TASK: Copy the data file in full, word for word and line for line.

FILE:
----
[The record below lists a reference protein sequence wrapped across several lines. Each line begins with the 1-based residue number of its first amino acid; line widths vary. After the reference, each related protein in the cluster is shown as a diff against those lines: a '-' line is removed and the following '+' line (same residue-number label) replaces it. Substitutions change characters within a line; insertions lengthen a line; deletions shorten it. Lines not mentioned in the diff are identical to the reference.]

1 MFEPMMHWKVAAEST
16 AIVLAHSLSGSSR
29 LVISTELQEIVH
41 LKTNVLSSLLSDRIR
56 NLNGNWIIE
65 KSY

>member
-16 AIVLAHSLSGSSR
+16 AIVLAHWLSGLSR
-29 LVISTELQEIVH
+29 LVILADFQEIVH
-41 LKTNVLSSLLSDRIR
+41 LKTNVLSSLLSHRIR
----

[The record below lists a reference protein sequence wrapped across several lines. Each line begins with the 1-based residue number of its first amino acid; line widths vary. After the reference, each related protein in the cluster is shown as a diff against those lines: a '-' line is removed and the following '+' line (same residue-number label) replaces it. Substitutions change characters within a line; insertions lengthen a line; deletions shorten it. Lines not mentioned in the diff are identical to the reference.]

1 MFEPMMHWKVAAEST
16 AIVLAHSLSGSSR
29 LVISTELQEIVH
41 LKTNVLSSLLSDRIR
56 NLNGNWIIE
65 KSY

>member
-16 AIVLAHSLSGSSR
+16 AIVLAHWLSGLSR
-29 LVISTELQEIVH
+29 LVILADFQEIVH
-41 LKTNVLSSLLSDRIR
+41 LKTNVLSSLLSHRIR